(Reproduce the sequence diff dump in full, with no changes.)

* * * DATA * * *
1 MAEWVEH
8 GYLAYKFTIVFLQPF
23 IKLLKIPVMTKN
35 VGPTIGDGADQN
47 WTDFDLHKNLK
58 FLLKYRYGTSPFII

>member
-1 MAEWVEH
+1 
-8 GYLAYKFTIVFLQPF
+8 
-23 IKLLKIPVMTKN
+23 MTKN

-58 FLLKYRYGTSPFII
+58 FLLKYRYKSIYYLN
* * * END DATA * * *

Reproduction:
1 MAEWVEH
8 GYLAYKFTIVFLQPF
23 IKLLKIPVMTKN
35 VGPTIGDGADQN
47 WTDFDLHKNLK
58 FLLKYRYGTSPFII

>member
-1 MAEWVEH
+1 
-8 GYLAYKFTIVFLQPF
+8 
-23 IKLLKIPVMTKN
+23 MTKN

-58 FLLKYRYGTSPFII
+58 FLLKYRYKSIYYLN